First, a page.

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Same school, similar achievements, different skin: How race colors students' lives
Will and Omar's high school lives closely mirror one another. But because of the color of their skin, the world perceives them differently.        
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How Black therapists cope with racial trauma while helping a community
Four Black Louisville, Kentucky, therapists talk about living with racial and generational trauma, while helping others cope with it.        
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New study suggests COVID-19 brought American families closer together
Seventy-five percent of American parents witnessed a key moment in their child's life while in self-isolation, according to new research.
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Puerto Rico primary
Puerto Rico holds its Democratic primary on Sunday.
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Dana White on referee stoppage in Petr Yan's win over Jose Aldo: 'Horrible, horrible'
Dana White not happy with how long the ending of Petr Yan vs. Jose Aldo dragged out.       Related StoriesTwitter reacts to Petr Yan's drawn-out TKO of Jose Aldo to claim title at UFC 251Jorge Masvidal will do 'whatever it takes' to get Kamaru Usman rematch after UFC 251UFC 251 bonuses: Rose Namajunas-Jessica Andrade war nets 'Fight of the Night' honors 
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West Virginia mail carrier admits attempted election fraud
A West Virginia postal carrier pleaded guilty Thursday to altering mail-in requests for absentee voter ballots.
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Australian state of Victoria battling new wave of Covid-19 cases
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Prince Harry and Meghan Markle hit Beverly Hills in gas-guzzling SUV
Do as I say, not as I drive? Despite their eco-friendly agenda, Meghan Markle and Prince Harry recently tooled around Beverly Hills in a gas-guzzling SUV, the Daily Mail reported Saturday. Photos obtained by the Mail show the formerly royal couple popping into a black Cadillac Escalade. Online reviews have called the low-miles-per-gallon Escalade about...
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City Hall ‘walks’ back Mayor’s plan for community leaders to ‘walk with police officers’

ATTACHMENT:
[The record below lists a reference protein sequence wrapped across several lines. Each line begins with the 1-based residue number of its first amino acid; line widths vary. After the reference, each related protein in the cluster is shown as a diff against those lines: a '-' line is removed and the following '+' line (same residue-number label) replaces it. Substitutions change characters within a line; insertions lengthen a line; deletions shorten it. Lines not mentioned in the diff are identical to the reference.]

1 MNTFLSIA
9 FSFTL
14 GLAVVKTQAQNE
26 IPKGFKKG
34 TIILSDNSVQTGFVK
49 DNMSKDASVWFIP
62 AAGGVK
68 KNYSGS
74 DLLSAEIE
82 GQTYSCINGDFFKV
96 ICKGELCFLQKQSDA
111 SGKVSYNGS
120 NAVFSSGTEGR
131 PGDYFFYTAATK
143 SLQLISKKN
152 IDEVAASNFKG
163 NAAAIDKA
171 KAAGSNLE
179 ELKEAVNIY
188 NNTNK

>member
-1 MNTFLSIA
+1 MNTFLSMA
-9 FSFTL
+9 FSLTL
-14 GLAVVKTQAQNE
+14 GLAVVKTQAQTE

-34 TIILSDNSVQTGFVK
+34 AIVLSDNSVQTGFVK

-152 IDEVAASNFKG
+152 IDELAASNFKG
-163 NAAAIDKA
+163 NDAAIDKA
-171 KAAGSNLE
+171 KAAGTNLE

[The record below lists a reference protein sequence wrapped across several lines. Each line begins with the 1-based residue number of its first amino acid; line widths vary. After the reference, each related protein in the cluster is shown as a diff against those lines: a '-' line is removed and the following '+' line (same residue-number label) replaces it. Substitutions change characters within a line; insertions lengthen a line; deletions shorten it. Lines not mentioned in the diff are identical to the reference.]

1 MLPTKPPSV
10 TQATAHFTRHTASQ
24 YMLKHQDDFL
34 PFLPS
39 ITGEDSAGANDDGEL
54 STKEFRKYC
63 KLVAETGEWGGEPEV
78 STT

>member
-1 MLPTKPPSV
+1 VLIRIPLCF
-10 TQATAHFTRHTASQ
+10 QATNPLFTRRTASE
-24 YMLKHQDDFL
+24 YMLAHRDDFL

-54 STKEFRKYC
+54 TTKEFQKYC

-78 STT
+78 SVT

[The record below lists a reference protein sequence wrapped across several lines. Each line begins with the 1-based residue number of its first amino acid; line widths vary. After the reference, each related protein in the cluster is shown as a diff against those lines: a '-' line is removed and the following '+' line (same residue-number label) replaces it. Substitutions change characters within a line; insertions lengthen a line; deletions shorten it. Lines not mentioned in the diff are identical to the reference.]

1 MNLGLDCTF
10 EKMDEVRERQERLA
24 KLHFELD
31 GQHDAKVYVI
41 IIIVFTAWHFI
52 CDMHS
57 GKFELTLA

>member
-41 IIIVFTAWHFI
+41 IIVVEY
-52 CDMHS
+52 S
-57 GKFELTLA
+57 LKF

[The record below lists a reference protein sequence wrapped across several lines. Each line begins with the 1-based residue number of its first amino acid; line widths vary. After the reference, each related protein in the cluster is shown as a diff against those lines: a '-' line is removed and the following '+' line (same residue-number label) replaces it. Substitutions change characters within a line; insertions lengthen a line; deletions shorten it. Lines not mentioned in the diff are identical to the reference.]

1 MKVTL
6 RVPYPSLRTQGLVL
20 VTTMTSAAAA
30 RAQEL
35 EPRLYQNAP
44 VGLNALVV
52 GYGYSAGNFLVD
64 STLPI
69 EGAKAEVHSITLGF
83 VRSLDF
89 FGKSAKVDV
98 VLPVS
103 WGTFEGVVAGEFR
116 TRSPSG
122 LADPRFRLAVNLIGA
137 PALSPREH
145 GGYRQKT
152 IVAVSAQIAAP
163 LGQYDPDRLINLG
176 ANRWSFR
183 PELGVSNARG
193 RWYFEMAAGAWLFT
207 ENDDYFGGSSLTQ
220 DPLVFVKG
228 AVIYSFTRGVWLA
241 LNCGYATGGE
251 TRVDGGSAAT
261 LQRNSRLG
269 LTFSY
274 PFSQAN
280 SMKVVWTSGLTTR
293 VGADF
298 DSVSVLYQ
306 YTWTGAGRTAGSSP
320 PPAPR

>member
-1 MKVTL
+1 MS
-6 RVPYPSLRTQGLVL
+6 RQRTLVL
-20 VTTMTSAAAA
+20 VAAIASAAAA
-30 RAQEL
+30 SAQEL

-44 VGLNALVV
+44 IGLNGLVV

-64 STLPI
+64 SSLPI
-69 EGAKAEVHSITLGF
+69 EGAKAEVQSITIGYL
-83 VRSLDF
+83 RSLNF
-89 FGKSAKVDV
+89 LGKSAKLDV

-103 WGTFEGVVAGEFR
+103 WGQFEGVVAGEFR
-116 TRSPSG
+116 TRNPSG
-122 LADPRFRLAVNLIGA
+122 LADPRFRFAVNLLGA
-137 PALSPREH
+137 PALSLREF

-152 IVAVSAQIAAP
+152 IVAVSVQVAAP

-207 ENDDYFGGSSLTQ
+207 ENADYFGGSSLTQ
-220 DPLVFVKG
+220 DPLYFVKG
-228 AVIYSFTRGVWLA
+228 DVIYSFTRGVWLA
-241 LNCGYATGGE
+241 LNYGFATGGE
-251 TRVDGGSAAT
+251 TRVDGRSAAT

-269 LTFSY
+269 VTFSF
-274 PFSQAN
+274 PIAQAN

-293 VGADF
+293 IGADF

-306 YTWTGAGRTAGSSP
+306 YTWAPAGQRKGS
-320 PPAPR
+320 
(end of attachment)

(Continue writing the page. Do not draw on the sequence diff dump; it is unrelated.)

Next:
Mayor de Blasio has said community leaders would walk “with police officers” through violent hot spots in the city this weekend — but a day later, City Hall was backpedaling on the odd plan. Community leaders would indeed be going on the violence-prevention walks — including one Saturday night in Harlem — but the NYPD...
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NYC dad says coronavirus-shuttered Family Court failed him after mom took kids
An unmarried Queens dad whose kids were allegedly whisked off to California by their mom against his wishes says New York’s virus-shuttered Family Court has failed him. “I want to be heard,” said Juan Miranda, 32, who says he hasn’t seen his two sons since mid-June, after their mom abruptly bolted Astoria, relocating to California...
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The mystery of the 1998 World Cup final
It's one of the great mysteries of our time: not the Loch Ness Monster, Stonehenge or the Lost City of Atlantis; it's the case of the missing striker -- not so much a whodunit, more a kind of a what the heck happened?
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Jorge Masvidal will do 'whatever it takes' to get Kamaru Usman rematch after UFC 251
Jorge Masvidal won't "shut up or roll over" after his title-fight loss to Kamaru Usman at UFC 251 and intends to earn a rematch.        Related StoriesUFC 251 results: Kamaru Usman mostly dominant to outwork Jorge MasvidalTwitter reacts to Kamaru Usman's 'boring as (expletive)' title defense over Jorge Masvidal at UFC 251UFC 251 bonuses: Rose Namajunas-Jessica Andrade war nets 'Fight of the Night' honors 
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Dr. Atlas: Coronavirus surges linked mostly to protests -- and proximity to US-Mexico border
The recent surges in U.S. coronavirus cases can be traced to two key factors -- crowds of protesters and proximity to the U.S.-Mexico border, Dr. Scott Atlas, a senior fellow at The Hoover Institution, said Saturday night.
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US Covid-19 cases are climbing but some state and local leaders clash over moves to curb the spread
With coronavirus cases climbing across the US, local and state leaders have found themselves at odds over the types of restrictions that should be in place to move forward effectively.